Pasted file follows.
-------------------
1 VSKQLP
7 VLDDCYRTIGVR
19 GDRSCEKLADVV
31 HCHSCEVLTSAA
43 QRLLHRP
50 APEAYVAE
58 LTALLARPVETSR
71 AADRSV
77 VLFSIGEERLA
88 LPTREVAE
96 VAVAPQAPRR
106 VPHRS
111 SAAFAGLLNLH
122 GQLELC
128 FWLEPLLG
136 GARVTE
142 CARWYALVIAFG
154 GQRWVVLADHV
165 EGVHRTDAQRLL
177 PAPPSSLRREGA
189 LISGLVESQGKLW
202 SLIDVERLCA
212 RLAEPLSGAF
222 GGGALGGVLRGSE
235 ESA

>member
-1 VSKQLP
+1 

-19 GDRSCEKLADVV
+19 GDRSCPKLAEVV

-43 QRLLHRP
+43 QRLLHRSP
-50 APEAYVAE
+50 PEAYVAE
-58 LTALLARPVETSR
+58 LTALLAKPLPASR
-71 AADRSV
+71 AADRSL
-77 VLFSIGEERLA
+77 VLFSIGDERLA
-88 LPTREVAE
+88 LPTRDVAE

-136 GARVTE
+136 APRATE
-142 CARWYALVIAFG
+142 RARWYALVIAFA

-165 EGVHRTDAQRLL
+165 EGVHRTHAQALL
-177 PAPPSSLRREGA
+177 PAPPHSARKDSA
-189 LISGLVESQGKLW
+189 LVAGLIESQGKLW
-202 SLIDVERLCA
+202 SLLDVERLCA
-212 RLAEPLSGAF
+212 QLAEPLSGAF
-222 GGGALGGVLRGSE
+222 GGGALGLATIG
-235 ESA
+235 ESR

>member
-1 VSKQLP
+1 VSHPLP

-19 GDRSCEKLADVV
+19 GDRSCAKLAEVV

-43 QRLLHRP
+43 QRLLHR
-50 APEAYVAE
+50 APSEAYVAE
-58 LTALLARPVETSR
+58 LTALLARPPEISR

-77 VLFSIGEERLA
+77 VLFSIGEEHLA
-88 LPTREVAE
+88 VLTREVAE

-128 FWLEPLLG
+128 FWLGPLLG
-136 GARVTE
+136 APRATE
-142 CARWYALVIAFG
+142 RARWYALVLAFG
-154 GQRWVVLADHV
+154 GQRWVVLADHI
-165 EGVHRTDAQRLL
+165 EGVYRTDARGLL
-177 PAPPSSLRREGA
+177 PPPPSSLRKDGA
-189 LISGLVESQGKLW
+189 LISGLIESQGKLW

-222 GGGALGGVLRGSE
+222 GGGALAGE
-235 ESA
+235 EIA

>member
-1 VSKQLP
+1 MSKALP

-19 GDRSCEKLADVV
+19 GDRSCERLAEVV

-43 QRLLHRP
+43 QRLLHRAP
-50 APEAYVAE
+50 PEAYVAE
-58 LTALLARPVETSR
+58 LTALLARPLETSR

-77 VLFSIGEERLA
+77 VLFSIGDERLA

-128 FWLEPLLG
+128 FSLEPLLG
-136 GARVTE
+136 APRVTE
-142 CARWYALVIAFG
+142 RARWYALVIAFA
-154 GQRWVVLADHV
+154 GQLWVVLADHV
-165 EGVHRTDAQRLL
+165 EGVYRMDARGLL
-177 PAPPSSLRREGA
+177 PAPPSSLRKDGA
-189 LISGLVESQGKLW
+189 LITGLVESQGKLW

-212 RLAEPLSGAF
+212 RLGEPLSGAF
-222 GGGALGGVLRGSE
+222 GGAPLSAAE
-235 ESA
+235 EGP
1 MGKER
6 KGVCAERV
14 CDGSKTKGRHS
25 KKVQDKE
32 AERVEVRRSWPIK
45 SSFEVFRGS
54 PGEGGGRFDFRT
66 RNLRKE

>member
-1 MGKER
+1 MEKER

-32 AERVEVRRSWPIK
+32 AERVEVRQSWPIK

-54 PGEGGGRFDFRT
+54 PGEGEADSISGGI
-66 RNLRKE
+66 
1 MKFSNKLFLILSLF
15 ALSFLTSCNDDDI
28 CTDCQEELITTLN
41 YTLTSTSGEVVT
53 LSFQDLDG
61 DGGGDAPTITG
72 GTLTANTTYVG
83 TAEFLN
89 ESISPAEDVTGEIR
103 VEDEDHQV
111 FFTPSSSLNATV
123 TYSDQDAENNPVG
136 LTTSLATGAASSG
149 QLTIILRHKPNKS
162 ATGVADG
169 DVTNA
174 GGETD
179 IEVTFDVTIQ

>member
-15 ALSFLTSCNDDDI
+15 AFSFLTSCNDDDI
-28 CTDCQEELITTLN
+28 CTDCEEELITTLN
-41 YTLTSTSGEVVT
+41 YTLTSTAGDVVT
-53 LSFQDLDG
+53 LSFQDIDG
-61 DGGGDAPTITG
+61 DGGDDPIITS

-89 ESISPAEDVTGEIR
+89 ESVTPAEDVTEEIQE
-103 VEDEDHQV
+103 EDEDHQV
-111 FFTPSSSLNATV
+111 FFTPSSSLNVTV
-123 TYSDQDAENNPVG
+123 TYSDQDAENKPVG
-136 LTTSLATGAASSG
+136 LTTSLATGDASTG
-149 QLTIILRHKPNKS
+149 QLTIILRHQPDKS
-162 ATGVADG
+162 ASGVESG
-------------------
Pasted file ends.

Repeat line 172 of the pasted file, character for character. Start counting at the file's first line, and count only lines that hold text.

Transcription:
+61 DGGDDPIITS